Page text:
Slow tales for the hasty mind

Visiting Mauna Kea; or is it Mars?

What: A visit to the 'tallest mountain on earth' 

Where: Big Island, the most eastern island of the Hawaiian archipelago

How long: In total you might need some 3 hours at least, included time for star gazing

How much: Visiting is totally free!

Big Island really is a one-of-a-kind island with a wide variety of climates and vegetation. So though you probably wouldn’t have expected it, it’s even possible to see snow on this island! Mauna Kea is considered the tallest mountain on earth, though the counting comes with a little cheating. Most of the mountain is underwater; and therefore when measured from its oceanic base, Mauna Kea is over 10,000 m / 33,000 ft tall and thus the tallest mountain on Earth. Apart from that, the mountain of Mauna Kea is special since it’s considered to be ancestral and sacred to Hawaiian Culture. 

Many touroperators offer expensive day trips to the area, but funny enough this top is very easily reached on your own. Save yourself some bucks and drive up to the summit yourself – you do need a 4WD however – especially if you have two or more persons in your vehicle this will make the savings over a guided tour quite substantial. 

Firstly you need to drive up to Onizuka Visitor Center at 2,800 m / 9,200 ft first on your way in. It’s a good place to ask for information, drink a cup of hot coco, browse the merchandise of space-oriented displays, books and gifts and get acclimatised to the height for about 45-60 minutes ( as requested by the park ranger). Before you know it an hour has passed and you’re allowed to drive up all the way to the top. 

Once you step into your car, the ranger at the entrance takes your situation very seriously. He’ll check if your car is fit to drive to the summit and whether you’re yourself able enough to do so as well. Honestly, if you’ve been a lot in mountainous countries, this kind of attention feels a bit over the top. Especially since the drive isn’t really that difficult. But I’m sure they’ve had their reasons for this screening, plus at the time of our visit the road (beginning of October) was totally dry and their weren’t any slippery slopes.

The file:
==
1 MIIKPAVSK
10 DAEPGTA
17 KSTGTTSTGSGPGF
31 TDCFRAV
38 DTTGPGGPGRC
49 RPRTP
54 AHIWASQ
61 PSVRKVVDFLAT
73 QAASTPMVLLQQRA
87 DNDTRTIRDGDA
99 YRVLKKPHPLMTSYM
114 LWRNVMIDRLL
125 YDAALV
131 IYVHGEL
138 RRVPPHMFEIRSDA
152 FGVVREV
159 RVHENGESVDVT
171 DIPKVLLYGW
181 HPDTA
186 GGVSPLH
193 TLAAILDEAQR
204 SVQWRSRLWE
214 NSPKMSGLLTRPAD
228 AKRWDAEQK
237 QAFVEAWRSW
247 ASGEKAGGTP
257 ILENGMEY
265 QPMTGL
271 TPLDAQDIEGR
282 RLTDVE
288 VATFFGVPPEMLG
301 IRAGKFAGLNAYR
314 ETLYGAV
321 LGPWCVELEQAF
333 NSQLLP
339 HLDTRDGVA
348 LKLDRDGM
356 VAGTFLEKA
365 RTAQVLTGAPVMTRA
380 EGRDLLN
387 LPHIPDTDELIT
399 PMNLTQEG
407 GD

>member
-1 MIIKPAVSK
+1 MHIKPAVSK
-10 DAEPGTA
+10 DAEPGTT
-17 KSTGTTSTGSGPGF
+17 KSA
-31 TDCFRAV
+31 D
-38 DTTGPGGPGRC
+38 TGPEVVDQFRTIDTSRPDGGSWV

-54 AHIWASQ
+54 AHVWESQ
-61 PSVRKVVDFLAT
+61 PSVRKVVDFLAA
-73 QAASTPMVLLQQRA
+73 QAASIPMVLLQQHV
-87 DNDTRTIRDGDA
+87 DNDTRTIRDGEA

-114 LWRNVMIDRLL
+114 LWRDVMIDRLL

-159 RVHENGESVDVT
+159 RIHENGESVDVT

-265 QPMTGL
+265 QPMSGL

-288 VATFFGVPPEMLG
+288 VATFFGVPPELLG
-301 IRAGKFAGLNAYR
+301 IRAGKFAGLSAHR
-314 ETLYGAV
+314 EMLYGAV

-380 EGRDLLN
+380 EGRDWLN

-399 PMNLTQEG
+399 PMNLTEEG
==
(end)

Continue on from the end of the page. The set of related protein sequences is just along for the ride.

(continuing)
So, once you’re set and driving to the top you’ll encounter several observatories. Accessing those isn’t possible, though there is a possibility for star gazing at the visitor center at 6PM. The best thing you can do is to cruise around a little, and gaze at the incredible landscapes. They’re so weird. It really feels like you’re standing on another planet, as you can see perhaps on the pictures. We stayed for the sunset from the highest spot and the views all around were gorgeous. 

Unfortunately there wasn’t any snow at the time of our visiting. A pity, since rumour has it that you’re able to ski by then as well. Also apparently many islanders can be seen with pickup truck full of fresh snow during the winter season to accent their neighbourhood back at sea level. But this might just be a fairy tale for the stupid tourists. Merry Christmas in the tropics :).

At sunset I’d recommend you to go down a little before it’ll get totally dark. Like that, you’ll be in time for the stargazing at the visitor center. Whether you’re a casual star observer or an avid stargazer, this is a really fun activity – for the whole family. Before your visit you should check the moon phase so you’re not getting a full moon which would blot out the sky. 

Usually there are three telescopes set up. Unfortunately it’s often very crowded and the lines are somewhat disorganized. But if you can stand those annoying factors (plus the fact that it’s super cold up there) then you’ll have a very cool view on the galaxies. During our visit it was a clear night and the star gazing was incredible! Since it was freaking cold, I only wanted to see through one of the telescopes – there you go: Saturnus right in the eye.

The staff explains a lot about the stars too during the waiting, which is great. They tell about the origins of the Greek and Roman names for the constellations, together with some Hawaiian mythology and point out the stars using an incredible strong, green laser. So just be sure you bring a ton of sweaters and warm jackets to survive this amazing Hawaiian experience of big on top of the world!

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